Simon Birmingham: So the Turnbull Government has a very clear belief that when it comes to sex education programs, parents ought to be fully informed and they ought to have the right to opt out of programs that school systems may be deploying if they are contrary to the values that those parents have; just the same indeed as in many instances for religious instruction in schools, parents have those same rights. However, the operation, the practical day-to-day operation of our school systems around the country is something that states and territories have clear constitutional responsibilities for. So it does fall upon them to make sure that’s the case.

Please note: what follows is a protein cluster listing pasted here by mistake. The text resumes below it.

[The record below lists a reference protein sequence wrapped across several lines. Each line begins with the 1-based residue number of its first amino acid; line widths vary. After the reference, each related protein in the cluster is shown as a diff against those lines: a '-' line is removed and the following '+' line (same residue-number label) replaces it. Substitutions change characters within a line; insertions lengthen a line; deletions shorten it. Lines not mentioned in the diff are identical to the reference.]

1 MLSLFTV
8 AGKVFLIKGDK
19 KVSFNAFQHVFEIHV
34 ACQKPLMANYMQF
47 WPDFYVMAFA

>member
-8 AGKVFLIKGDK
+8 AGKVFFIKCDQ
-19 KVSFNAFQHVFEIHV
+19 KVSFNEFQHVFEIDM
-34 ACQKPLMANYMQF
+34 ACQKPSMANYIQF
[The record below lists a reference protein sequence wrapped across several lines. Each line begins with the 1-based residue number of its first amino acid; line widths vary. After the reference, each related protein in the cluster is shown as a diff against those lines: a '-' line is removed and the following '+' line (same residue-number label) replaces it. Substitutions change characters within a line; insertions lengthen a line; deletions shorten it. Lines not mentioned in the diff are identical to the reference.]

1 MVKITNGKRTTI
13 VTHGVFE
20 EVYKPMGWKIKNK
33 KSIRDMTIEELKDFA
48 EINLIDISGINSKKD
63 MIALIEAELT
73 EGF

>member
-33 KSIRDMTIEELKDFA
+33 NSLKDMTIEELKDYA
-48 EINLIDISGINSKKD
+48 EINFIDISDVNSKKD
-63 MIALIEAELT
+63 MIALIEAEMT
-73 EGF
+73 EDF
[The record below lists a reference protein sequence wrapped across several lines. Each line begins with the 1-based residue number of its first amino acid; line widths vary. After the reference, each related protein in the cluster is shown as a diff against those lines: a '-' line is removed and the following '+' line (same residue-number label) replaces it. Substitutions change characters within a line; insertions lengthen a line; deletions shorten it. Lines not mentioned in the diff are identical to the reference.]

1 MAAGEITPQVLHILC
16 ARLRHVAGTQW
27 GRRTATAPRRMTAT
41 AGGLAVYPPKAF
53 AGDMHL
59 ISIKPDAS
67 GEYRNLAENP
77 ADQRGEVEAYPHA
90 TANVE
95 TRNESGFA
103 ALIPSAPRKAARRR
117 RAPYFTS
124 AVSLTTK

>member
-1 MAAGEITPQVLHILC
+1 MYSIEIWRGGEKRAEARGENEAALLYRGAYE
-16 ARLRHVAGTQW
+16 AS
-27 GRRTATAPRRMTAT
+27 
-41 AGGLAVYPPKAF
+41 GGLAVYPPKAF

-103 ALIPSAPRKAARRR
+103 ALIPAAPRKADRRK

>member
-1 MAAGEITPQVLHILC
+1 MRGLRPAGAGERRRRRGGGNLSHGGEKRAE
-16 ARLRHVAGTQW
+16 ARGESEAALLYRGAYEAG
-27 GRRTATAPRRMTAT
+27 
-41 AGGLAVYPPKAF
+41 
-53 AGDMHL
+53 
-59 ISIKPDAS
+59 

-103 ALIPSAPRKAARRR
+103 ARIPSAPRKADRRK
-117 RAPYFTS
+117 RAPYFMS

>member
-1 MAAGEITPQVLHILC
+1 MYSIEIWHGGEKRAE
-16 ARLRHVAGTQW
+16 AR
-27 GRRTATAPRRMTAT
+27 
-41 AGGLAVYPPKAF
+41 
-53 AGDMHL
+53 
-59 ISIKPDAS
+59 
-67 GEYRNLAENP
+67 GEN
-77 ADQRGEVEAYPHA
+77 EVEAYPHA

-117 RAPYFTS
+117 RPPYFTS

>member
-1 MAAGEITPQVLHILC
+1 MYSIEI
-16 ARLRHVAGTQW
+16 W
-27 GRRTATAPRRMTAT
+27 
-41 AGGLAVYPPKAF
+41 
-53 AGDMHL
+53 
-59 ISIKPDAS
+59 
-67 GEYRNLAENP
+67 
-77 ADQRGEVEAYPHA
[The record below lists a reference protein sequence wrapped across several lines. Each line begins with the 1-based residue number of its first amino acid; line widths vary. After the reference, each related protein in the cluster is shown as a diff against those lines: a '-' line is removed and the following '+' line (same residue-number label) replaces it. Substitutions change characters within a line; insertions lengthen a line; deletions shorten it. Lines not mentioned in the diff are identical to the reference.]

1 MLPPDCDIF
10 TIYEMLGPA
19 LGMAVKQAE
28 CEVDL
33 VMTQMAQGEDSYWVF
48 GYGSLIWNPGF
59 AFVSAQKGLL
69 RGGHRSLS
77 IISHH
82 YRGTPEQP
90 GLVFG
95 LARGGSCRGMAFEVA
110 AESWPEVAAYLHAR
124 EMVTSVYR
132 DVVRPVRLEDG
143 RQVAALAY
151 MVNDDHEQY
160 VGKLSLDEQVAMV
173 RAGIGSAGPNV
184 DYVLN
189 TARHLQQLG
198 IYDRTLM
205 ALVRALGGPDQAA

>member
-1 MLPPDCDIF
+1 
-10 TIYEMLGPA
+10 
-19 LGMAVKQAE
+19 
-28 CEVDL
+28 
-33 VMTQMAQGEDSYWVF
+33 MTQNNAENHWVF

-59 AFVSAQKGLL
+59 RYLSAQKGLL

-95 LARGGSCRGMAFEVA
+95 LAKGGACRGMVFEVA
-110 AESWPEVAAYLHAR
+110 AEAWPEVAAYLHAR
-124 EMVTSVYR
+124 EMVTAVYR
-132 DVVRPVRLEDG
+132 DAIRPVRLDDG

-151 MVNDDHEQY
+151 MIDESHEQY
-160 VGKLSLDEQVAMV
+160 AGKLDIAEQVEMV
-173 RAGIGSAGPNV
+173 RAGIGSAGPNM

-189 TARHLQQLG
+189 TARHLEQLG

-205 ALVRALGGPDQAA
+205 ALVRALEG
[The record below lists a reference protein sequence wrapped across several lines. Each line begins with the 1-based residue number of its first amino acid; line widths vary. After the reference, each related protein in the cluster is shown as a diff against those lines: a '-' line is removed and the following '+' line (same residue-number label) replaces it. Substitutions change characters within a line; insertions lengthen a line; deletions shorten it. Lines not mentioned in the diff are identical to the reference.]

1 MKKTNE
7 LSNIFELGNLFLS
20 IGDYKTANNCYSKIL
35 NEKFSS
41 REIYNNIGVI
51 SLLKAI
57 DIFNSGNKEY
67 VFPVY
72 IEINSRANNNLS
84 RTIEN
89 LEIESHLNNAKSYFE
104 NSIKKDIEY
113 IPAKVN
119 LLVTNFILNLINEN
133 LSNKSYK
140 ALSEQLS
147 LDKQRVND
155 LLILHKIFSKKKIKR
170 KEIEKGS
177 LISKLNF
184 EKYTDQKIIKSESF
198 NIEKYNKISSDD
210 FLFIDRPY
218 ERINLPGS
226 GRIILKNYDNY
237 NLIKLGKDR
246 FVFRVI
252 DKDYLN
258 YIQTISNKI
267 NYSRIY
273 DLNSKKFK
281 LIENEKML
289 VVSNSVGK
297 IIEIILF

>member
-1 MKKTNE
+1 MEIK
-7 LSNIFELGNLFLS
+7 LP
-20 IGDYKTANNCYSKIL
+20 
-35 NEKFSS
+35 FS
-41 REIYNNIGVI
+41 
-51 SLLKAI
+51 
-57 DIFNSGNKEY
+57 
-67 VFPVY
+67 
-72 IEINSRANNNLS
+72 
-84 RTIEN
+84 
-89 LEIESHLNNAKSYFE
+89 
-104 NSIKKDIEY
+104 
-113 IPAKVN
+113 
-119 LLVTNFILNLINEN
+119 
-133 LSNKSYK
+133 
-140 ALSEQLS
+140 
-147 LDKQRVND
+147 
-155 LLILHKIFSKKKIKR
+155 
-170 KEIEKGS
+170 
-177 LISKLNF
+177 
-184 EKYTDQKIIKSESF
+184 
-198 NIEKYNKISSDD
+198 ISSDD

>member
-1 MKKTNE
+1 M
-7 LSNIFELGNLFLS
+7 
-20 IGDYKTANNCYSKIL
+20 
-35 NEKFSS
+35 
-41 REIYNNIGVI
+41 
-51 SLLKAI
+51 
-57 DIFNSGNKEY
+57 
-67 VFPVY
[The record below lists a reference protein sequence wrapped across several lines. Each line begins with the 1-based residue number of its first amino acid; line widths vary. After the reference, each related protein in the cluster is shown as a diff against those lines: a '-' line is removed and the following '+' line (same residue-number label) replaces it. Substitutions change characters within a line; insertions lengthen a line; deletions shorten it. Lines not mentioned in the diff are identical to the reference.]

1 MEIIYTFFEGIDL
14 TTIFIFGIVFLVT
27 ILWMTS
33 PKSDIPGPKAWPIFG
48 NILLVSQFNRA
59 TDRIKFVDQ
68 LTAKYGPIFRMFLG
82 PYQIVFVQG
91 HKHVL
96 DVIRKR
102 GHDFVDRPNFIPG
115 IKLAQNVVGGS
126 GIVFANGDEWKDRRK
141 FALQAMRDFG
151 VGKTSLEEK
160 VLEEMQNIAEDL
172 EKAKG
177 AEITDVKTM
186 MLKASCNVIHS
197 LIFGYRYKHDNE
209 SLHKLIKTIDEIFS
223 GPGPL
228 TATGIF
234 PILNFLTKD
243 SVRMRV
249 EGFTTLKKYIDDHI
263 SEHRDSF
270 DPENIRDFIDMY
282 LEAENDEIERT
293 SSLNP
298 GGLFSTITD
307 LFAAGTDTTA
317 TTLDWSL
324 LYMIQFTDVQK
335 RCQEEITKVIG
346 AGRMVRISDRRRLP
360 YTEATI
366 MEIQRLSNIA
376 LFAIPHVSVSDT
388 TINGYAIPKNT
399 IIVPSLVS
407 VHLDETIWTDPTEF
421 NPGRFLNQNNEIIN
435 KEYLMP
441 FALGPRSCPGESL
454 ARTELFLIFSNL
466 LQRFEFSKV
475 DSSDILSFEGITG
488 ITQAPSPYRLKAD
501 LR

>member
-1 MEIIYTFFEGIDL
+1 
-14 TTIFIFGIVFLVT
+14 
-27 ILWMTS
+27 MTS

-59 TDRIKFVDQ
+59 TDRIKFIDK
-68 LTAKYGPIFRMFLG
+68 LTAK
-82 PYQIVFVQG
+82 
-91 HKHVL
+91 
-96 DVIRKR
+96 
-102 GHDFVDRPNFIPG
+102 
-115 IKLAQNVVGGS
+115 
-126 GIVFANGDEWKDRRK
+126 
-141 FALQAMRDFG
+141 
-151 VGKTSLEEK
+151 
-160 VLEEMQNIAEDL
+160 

Now, in terms of, for example, the Safe Schools program for which the contract and funding has concluded: we made sure as a government that there were changes to the content of that to ensure that it was age appropriate, and indeed made it a requirement that if people were using those resources while that contract was live, that clearly they had to go and get parental consent from the school community in relation to the use of those resources. I think that is the standard and test here that we ensure parents have full knowledge and full consent and that is something that I expect state and territories to uphold.
Ashleigh Gillon: Minister, do you still believe that same-sex marriage can be legislated by Christmas?